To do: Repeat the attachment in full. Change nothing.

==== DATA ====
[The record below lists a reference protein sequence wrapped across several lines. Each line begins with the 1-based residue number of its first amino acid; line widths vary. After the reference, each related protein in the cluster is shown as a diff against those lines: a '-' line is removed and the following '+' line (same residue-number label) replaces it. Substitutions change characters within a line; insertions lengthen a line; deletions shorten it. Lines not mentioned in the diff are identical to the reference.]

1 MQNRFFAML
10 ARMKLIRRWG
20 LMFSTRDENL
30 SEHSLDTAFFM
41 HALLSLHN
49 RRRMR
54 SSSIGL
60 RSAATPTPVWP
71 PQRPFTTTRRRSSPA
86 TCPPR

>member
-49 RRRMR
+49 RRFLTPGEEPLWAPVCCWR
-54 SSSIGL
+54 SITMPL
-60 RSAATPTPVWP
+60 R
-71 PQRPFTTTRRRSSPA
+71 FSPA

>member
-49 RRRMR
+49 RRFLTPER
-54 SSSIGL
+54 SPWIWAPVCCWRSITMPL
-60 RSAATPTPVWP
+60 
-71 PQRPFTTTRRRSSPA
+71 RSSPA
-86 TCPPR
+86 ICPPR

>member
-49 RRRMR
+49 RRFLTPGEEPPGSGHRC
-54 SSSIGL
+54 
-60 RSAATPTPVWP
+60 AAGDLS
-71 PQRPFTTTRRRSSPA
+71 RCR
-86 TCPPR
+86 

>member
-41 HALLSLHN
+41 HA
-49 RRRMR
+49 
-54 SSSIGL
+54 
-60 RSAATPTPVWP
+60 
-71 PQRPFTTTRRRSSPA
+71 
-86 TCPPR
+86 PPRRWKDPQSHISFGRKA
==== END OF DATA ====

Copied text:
[The record below lists a reference protein sequence wrapped across several lines. Each line begins with the 1-based residue number of its first amino acid; line widths vary. After the reference, each related protein in the cluster is shown as a diff against those lines: a '-' line is removed and the following '+' line (same residue-number label) replaces it. Substitutions change characters within a line; insertions lengthen a line; deletions shorten it. Lines not mentioned in the diff are identical to the reference.]

1 MQNRFFAML
10 ARMKLIRRWG
20 LMFSTRDENL
30 SEHSLDTAFFM
41 HALLSLHN
49 RRRMR
54 SSSIGL
60 RSAATPTPVWP
71 PQRPFTTTRRRSSPA
86 TCPPR

>member
-49 RRRMR
+49 RRFLTPGEEPLWAPVCCWR
-54 SSSIGL
+54 SITMPL
-60 RSAATPTPVWP
+60 R
-71 PQRPFTTTRRRSSPA
+71 FSPA

>member
-49 RRRMR
+49 RRFLTPER
-54 SSSIGL
+54 SPWIWAPVCCWRSITMPL
-60 RSAATPTPVWP
+60 
-71 PQRPFTTTRRRSSPA
+71 RSSPA
-86 TCPPR
+86 ICPPR

>member
-49 RRRMR
+49 RRFLTPGEEPPGSGHRC
-54 SSSIGL
+54 
-60 RSAATPTPVWP
+60 AAGDLS
-71 PQRPFTTTRRRSSPA
+71 RCR
-86 TCPPR
+86 

>member
-41 HALLSLHN
+41 HA
-49 RRRMR
+49 
-54 SSSIGL
+54 
-60 RSAATPTPVWP
+60 
-71 PQRPFTTTRRRSSPA
+71 
-86 TCPPR
+86 PPRRWKDPQSHISFGRKA